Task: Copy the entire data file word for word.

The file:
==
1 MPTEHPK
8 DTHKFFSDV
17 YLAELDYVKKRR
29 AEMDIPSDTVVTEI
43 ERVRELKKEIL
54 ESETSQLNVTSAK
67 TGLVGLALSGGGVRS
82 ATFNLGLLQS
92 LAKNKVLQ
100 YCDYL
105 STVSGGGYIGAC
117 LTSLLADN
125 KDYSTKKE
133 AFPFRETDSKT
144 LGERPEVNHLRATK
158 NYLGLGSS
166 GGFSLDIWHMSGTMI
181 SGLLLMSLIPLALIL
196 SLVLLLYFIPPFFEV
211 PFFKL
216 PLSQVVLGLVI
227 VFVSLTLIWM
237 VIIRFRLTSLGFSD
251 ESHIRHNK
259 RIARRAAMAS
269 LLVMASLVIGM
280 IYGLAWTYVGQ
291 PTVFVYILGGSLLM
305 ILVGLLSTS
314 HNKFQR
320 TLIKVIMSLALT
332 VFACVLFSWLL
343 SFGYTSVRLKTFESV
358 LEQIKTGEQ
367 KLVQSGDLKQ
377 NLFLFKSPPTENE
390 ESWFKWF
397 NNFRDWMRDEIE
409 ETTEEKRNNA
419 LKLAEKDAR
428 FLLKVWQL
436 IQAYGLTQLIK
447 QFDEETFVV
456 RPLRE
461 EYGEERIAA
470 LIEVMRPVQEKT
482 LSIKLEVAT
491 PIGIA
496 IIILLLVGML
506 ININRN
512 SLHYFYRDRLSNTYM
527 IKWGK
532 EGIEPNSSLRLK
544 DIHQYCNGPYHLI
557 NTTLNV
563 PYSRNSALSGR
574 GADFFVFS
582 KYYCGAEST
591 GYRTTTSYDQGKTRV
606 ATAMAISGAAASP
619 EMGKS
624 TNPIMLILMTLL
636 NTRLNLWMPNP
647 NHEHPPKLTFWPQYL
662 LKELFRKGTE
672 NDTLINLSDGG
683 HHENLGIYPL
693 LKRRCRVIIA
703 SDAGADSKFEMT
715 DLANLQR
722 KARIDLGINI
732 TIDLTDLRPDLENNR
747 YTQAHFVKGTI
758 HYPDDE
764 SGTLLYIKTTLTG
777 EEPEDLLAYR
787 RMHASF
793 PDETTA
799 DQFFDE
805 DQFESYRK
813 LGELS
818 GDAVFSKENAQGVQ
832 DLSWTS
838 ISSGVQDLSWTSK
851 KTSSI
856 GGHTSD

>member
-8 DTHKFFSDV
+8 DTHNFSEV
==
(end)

1 MPTEHPK
8 DTHKFFSDV
17 YLAELDYVKKRR
29 AEMDIPSDTVVTEI
43 ERVRELKKEIL
54 ESETSQLNVTSAK
67 TGLVGLALSGGGVRS
82 ATFNLGLLQS
92 LAKNKVLQ
100 YCDYL
105 STVSGGGYIGAC
117 LTSLLADN
125 KDYSTKKE
133 AFPFRETDSKT
144 LGERPEVNHLRATK
158 NYLGLGSS
166 GGFSLDIWHMSGTMI
181 SGLLLMSLIPLALIL
196 SLVLLLYFIPPFFEV
211 PFFKL
216 PLSQVVLGLVI
227 VFVSLTLIWM
237 VIIRFRLTSLGFSD
251 ESHIRHNK
259 RIARRAAMAS
269 LLVMASLVIGM
280 IYGLAWTYVGQ
291 PTVFVYILGGSLLM
305 ILVGLLSTS
314 HNKFQR
320 TLIKVIMSLALT
332 VFACVLFSWLL
343 SFGYTSVRLKTFESV
358 LEQIKTGEQ
367 KLVQSGDLKQ
377 NLFLFKSPPTENE
390 ESWFKWF
397 NNFRDWMRDEIE
409 ETTEEKRNNA
419 LKLAEKDAR
428 FLLKVWQL
436 IQAYGLTQLIK
447 QFDEETFVV
456 RPLRE
461 EYGEERIAA
470 LIEVMRPVQEKT
482 LSIKLEVAT
491 PIGIA
496 IIILLLVGML
506 ININRN
512 SLHYFYRDRLSNTYM
527 IKWGK
532 EGIEPNSSLRLK
544 DIHQYCNGPYHLI
557 NTTLNV
563 PYSRNSALSGR
574 GADFFVFS
582 KYYCGAEST
591 GYRTTTSYDQGKTRV
606 ATAMAISGAAASP
619 EMGKS
624 TNPIMLILMTLL
636 NTRLNLWMPNP
647 NHEHPPKLTFWPQYL
662 LKELFRKGTE
672 NDTLINLSDGG
683 HHENLGIYPL
693 LKRRCRVIIA
703 SDAGADSKFEMT
715 DLANLQR
722 KARIDLGINI
732 TIDLTDLRPDLENNR
747 YTQAHFVKGTI
758 HYPDDE
764 SGTLLYIKTTLTG
777 EEPEDLLAYR
787 RMHASF
793 PDETTA
799 DQFFDE
805 DQFESYRK
813 LGELS
818 GDAVFSKENAQGVQ
832 DLSWTS
838 ISSGVQDLSWTSK
851 KTSSI
856 GGHTSD

>member
-8 DTHKFFSDV
+8 DTHNFSEV